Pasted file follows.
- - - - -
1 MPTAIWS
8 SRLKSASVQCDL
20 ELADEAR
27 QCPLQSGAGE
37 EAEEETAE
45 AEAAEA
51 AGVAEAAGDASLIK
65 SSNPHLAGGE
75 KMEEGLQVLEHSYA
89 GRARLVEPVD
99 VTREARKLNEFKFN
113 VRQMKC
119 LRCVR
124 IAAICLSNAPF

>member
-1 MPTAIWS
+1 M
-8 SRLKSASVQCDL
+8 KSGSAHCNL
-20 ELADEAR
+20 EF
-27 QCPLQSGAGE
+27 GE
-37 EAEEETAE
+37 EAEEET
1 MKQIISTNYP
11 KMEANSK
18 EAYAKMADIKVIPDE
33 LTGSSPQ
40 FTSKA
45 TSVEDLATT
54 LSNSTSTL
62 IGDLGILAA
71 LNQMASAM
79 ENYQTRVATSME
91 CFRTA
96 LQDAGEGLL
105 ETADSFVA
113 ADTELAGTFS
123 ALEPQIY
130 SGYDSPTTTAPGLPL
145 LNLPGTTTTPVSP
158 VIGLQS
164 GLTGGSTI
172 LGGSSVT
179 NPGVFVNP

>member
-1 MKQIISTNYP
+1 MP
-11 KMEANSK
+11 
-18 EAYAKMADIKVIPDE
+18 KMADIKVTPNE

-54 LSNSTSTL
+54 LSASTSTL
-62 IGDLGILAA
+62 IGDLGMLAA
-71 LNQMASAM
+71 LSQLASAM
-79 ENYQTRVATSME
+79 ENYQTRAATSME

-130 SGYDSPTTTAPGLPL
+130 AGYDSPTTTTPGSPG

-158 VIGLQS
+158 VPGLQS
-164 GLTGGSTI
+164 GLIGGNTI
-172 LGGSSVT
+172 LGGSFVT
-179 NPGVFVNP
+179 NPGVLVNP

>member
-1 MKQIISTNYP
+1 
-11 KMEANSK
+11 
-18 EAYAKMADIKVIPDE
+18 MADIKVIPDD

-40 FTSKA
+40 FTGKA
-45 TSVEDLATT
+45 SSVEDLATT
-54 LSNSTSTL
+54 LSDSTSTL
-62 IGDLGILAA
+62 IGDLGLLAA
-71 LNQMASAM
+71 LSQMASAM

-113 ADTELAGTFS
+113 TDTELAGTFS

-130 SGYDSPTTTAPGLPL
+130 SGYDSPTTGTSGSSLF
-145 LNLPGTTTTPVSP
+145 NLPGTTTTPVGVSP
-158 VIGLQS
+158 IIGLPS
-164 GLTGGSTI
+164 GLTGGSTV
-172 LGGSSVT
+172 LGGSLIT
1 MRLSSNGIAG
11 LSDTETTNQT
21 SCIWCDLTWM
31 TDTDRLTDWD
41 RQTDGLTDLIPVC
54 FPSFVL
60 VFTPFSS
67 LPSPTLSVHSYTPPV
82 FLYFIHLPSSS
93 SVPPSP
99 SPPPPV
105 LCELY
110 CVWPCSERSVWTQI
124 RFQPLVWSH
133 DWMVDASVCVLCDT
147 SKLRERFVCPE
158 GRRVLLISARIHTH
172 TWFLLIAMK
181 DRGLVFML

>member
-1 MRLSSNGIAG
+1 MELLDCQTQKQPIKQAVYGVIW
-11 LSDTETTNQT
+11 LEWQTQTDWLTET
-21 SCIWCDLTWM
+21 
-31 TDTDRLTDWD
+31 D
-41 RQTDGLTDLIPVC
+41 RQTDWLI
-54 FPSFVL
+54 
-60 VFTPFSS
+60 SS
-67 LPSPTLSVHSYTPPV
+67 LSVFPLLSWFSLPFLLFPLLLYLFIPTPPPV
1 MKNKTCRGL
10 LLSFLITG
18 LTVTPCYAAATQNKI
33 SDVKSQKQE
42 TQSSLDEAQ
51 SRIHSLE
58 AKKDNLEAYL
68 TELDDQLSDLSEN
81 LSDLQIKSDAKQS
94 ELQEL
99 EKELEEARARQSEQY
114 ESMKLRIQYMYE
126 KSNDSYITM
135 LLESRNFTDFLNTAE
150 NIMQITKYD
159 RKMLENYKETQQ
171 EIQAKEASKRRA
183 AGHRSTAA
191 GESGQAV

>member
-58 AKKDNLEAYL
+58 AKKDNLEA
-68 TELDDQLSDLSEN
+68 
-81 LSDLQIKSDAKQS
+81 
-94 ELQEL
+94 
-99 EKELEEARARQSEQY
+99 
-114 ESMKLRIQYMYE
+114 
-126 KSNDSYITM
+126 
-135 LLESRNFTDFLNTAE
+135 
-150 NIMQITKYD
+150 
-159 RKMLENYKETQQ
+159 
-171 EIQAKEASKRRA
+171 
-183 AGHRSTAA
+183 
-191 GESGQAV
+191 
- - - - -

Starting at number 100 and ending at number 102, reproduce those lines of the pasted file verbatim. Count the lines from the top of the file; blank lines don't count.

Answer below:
+172 LGGSLIT
1 MRLSSNGIAG
11 LSDTETTNQT